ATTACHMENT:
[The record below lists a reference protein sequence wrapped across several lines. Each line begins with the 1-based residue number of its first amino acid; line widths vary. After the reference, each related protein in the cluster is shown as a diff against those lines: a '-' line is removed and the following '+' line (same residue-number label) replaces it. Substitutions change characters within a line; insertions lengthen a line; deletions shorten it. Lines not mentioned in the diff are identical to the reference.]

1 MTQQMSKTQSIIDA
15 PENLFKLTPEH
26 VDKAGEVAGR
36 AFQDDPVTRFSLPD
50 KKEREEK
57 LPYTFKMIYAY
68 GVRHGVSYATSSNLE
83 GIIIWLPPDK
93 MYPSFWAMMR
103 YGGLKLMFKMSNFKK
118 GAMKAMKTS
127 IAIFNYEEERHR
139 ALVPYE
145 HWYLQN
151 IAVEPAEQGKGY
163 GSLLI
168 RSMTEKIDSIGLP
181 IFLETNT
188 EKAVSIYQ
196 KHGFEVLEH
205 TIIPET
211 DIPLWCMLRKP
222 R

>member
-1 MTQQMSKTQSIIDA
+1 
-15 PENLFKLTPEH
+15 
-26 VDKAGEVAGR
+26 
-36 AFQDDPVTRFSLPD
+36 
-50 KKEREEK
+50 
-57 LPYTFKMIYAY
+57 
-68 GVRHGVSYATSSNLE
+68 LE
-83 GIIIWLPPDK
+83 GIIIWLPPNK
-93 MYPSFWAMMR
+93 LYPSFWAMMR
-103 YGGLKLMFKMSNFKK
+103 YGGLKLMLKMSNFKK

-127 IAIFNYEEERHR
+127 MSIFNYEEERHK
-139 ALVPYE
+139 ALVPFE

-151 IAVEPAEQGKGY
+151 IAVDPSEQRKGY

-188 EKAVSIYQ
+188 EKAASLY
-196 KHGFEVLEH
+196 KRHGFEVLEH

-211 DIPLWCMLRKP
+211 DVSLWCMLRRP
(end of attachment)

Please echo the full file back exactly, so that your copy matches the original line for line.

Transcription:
[The record below lists a reference protein sequence wrapped across several lines. Each line begins with the 1-based residue number of its first amino acid; line widths vary. After the reference, each related protein in the cluster is shown as a diff against those lines: a '-' line is removed and the following '+' line (same residue-number label) replaces it. Substitutions change characters within a line; insertions lengthen a line; deletions shorten it. Lines not mentioned in the diff are identical to the reference.]

1 MTQQMSKTQSIIDA
15 PENLFKLTPEH
26 VDKAGEVAGR
36 AFQDDPVTRFSLPD
50 KKEREEK
57 LPYTFKMIYAY
68 GVRHGVSYATSSNLE
83 GIIIWLPPDK
93 MYPSFWAMMR
103 YGGLKLMFKMSNFKK
118 GAMKAMKTS
127 IAIFNYEEERHR
139 ALVPYE
145 HWYLQN
151 IAVEPAEQGKGY
163 GSLLI
168 RSMTEKIDSIGLP
181 IFLETNT
188 EKAVSIYQ
196 KHGFEVLEH
205 TIIPET
211 DIPLWCMLRKP
222 R

>member
-1 MTQQMSKTQSIIDA
+1 
-15 PENLFKLTPEH
+15 
-26 VDKAGEVAGR
+26 
-36 AFQDDPVTRFSLPD
+36 
-50 KKEREEK
+50 
-57 LPYTFKMIYAY
+57 
-68 GVRHGVSYATSSNLE
+68 LE
-83 GIIIWLPPDK
+83 GIIIWLPPNK
-93 MYPSFWAMMR
+93 LYPSFWAMMR
-103 YGGLKLMFKMSNFKK
+103 YGGLKLMLKMSNFKK

-127 IAIFNYEEERHR
+127 MSIFNYEEERHK
-139 ALVPYE
+139 ALVPFE

-151 IAVEPAEQGKGY
+151 IAVDPSEQRKGY

-188 EKAVSIYQ
+188 EKAASLY
-196 KHGFEVLEH
+196 KRHGFEVLEH

-211 DIPLWCMLRKP
+211 DVSLWCMLRRP